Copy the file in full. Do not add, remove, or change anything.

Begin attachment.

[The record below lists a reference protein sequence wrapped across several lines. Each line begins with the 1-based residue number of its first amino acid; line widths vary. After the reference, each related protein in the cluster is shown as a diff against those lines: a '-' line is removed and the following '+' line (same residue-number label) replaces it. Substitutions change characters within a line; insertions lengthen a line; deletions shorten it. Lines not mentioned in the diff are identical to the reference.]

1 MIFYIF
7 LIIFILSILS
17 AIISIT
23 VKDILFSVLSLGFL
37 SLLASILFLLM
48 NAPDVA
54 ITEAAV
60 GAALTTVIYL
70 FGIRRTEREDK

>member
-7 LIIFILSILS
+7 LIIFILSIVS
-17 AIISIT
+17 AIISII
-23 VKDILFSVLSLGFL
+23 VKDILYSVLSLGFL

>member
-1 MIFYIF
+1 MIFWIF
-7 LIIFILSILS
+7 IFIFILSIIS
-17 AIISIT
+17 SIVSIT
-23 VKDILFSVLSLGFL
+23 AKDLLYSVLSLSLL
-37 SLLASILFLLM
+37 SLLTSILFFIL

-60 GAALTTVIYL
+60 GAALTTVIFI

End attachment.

[The record below lists a reference protein sequence wrapped across several lines. Each line begins with the 1-based residue number of its first amino acid; line widths vary. After the reference, each related protein in the cluster is shown as a diff against those lines: a '-' line is removed and the following '+' line (same residue-number label) replaces it. Substitutions change characters within a line; insertions lengthen a line; deletions shorten it. Lines not mentioned in the diff are identical to the reference.]

1 MIFYIF
7 LIIFILSILS
17 AIISIT
23 VKDILFSVLSLGFL
37 SLLASILFLLM
48 NAPDVA
54 ITEAAV
60 GAALTTVIYL
70 FGIRRTEREDK

>member
-7 LIIFILSILS
+7 LIIFILSIVS
-17 AIISIT
+17 AIISII
-23 VKDILFSVLSLGFL
+23 VKDILYSVLSLGFL

>member
-1 MIFYIF
+1 MIFWIF
-7 LIIFILSILS
+7 IFIFILSIIS
-17 AIISIT
+17 SIVSIT
-23 VKDILFSVLSLGFL
+23 AKDLLYSVLSLSLL
-37 SLLASILFLLM
+37 SLLTSILFFIL

-60 GAALTTVIYL
+60 GAALTTVIFI